Layers Of Fear Review
Overall 7

Layers Of Fear attempts to bring horror to you from the perspective of a painter. Is the game a stroke of genius or will the game leave you sleeping in your chair? Check out our Layers Of Fear honest game review here to help you make your choice!

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Layers Of Fear Review

Layers of Fear attempts to bring horror to you from the perspective of a painter. Is the game a stroke of genius, or will the game leave you sleeping in your chair? Check out our Layers Of Fear honest game review here to help you make your choice!

Layers Of Fear Review

Layers of Fear tosses you into your mansion and then says play. While you have no idea what the objective is at first, you quickly find out you need to finish your painting. This is meant to be your best painting yet, so you will need to find all of the right pieces to get it right. Paint and easels right? Wrong. Layers of Fear sends you on a journey through the mind of a psychotic, alcoholic painter as he searches for all his tools. Each piece you find tells a story and reveals more about the sinister painters family and his methods. By the end of the game, around 2-3 hours, you will find out all about his “creative” process.

I can’t really knock it for the story, it works well for this type of game. I can knock it for the scares though. Yes, there will be some jump scares in the game, but they are few and far between. The game doesn’t really deliver on the whole scary thing but it does pull off creepy. You deal with a plethora of fears such as heights, rats and dolls. The dolls and paintings will always be looking at you and various noises will have the hair on the back of neck standing up. The spot that was prime for jump scares was often spoiled by making it far too obvious. You will literally see the person who is going to jump scare you and then you walk up to them and bam, it happens. Not sure why they took this route.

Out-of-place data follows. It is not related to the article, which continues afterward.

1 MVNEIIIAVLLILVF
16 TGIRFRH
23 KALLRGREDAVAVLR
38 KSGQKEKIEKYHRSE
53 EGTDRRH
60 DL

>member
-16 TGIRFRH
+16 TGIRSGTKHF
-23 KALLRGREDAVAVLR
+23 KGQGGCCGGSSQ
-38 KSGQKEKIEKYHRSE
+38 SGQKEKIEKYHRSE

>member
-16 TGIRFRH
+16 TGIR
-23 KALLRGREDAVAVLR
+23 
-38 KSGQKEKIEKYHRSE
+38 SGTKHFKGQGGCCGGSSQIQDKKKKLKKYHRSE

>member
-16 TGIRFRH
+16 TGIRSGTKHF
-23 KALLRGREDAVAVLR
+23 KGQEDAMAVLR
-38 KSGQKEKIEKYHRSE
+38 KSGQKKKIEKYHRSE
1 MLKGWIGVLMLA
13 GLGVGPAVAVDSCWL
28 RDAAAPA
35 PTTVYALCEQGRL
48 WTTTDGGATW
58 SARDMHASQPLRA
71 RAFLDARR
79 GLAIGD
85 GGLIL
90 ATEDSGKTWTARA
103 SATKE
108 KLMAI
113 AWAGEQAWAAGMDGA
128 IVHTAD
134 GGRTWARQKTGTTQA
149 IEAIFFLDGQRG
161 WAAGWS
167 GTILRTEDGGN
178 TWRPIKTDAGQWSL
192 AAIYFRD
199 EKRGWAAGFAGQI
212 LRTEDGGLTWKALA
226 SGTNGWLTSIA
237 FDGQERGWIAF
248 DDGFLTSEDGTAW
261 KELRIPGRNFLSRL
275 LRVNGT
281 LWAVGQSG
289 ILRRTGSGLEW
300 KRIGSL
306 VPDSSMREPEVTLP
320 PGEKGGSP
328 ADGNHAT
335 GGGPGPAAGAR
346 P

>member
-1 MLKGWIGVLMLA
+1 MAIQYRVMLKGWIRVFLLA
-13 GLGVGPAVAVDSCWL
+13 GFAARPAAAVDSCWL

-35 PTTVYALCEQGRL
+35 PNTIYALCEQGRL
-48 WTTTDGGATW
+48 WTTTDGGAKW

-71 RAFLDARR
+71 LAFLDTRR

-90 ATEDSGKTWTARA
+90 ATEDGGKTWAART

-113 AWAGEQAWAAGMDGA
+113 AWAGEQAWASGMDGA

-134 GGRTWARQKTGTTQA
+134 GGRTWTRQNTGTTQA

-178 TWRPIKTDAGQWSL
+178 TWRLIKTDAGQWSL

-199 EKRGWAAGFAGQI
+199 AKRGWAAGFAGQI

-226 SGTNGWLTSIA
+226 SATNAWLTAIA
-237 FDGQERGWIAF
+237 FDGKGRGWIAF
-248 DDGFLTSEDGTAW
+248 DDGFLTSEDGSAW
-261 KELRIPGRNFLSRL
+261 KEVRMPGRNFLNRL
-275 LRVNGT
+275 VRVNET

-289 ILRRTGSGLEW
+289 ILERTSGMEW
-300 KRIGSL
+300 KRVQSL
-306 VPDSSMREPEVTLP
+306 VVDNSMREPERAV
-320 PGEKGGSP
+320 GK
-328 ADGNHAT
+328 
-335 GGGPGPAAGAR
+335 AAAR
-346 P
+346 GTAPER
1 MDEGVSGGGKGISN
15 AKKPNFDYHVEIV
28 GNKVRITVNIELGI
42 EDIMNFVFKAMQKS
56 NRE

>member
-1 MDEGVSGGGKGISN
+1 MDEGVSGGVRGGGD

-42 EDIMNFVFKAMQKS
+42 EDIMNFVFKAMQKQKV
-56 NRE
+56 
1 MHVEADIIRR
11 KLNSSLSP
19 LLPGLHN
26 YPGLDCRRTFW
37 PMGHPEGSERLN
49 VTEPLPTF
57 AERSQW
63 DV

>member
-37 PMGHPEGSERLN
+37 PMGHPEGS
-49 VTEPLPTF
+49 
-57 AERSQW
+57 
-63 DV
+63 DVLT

For the most part the lighting in the game is great. The use it to make a room more eerie, or to play tricks on you with the shadows from outside. Sometimes you are even robbed of light just so you will be put on edge for a moment or two. That’s a great use of lighting. A not so great use of lighting is placing tiny checker pieces in pitch black areas that you need to find. You have no flashlight or anything like that so when it is dark, it is dark. Other than the lighting, the sound helps add to the game and creates an immersive experience. It provides music that helps set the tone for the game and sound effects that will get into your head.

I played on PlayStation 4 and for the most part the game performed well, in a technical sense. I had a few framerate issues early on but towards the end it was really starting to stutter – not something I would expect from a game that doesn’t appear to push the PlayStation 4’s limits. When opening doors or in rooms with too many objects the game would slow down quite a bit. The game never crashed or froze entirely but I definitely noticed the frame drops on more than one occasion. Outside of the frame issues I didn’t really run into any glitches or game-breaking bugs.

Overall Layers Of Fear is a creepy game that misses the scary mark. The experience is worth going through if you have the extra cash but don’t expect to be scared out of your mind by it.

This review of Layers Of Fear was based on the PlayStation 4 version. A digital code was provided by the publisher.